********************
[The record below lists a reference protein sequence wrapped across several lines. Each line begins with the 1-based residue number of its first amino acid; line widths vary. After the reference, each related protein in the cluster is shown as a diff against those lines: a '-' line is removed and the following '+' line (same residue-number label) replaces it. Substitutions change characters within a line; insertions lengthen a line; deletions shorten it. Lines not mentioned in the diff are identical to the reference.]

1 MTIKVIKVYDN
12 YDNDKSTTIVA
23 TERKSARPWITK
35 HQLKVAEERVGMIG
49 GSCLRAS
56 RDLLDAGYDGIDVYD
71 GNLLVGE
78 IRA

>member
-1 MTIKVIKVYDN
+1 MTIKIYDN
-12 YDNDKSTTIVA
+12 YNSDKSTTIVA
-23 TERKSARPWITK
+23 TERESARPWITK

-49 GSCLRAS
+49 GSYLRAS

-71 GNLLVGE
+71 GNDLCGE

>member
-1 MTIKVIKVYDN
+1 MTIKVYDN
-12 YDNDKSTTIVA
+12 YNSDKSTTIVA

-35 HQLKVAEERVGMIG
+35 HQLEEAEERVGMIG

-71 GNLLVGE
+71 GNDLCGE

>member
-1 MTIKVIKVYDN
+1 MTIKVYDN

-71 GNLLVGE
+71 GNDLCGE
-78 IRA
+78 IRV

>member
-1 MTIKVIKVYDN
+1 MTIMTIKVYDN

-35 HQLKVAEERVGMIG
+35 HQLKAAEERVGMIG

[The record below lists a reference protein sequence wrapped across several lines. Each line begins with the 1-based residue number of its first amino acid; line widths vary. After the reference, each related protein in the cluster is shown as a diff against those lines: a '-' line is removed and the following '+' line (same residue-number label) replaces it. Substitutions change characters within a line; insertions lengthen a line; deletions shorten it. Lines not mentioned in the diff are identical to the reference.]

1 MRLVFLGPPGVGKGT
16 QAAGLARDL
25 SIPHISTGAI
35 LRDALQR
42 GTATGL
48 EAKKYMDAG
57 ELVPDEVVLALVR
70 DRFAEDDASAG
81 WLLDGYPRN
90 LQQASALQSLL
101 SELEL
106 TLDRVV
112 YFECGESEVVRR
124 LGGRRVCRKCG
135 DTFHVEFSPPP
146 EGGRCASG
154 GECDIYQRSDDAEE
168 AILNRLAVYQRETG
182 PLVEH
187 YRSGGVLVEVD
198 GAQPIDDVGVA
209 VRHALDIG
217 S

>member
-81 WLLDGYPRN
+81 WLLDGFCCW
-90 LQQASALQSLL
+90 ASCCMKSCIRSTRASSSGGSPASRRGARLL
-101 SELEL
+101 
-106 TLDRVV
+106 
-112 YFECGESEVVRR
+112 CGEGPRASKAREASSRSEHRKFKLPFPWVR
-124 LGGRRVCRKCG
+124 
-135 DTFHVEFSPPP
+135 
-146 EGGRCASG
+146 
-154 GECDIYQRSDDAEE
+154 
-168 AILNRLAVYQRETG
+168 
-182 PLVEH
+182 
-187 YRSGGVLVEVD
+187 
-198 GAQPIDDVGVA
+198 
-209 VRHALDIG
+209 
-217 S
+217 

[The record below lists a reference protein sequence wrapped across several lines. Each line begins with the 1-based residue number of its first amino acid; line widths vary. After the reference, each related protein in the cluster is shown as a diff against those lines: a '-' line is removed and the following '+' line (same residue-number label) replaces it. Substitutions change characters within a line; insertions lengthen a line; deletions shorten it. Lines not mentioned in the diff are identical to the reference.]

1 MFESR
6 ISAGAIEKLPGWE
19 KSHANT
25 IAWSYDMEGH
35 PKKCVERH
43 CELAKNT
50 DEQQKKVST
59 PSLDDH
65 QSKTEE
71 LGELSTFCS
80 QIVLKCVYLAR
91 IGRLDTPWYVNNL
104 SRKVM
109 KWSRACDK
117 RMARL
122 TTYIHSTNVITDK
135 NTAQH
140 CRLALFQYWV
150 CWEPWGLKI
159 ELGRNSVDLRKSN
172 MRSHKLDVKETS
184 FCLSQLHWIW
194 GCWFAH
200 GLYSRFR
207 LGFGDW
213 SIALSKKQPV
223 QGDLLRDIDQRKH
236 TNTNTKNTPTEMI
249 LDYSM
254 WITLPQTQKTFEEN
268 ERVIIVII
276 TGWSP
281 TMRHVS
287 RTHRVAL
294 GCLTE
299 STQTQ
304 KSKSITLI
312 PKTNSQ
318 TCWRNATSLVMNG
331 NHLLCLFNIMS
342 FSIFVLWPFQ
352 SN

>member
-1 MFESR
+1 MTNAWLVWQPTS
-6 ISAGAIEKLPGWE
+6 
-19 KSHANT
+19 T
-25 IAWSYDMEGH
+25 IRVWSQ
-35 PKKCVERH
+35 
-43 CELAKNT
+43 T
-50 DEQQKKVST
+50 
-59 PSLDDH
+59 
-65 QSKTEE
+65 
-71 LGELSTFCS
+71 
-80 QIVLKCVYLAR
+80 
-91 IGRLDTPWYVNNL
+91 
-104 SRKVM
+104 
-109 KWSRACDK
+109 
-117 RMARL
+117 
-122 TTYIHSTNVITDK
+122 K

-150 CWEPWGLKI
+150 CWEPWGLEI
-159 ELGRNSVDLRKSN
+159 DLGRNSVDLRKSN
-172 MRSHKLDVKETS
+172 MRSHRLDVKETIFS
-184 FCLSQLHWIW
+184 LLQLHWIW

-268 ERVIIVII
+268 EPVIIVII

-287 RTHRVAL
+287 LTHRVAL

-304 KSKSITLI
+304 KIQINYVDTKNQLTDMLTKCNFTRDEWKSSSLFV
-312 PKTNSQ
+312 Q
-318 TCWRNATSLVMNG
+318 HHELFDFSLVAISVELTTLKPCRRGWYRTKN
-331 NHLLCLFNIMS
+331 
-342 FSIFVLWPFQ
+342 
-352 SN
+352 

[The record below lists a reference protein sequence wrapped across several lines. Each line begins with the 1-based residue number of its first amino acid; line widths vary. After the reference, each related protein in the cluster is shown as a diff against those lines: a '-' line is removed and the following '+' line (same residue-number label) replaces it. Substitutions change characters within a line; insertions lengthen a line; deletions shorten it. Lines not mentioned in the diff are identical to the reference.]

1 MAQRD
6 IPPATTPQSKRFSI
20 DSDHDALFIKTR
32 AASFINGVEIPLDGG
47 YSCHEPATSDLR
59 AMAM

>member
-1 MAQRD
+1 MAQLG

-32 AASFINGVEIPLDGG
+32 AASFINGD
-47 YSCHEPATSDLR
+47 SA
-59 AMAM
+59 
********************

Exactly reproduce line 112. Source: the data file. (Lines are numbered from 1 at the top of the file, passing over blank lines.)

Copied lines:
117 RMARL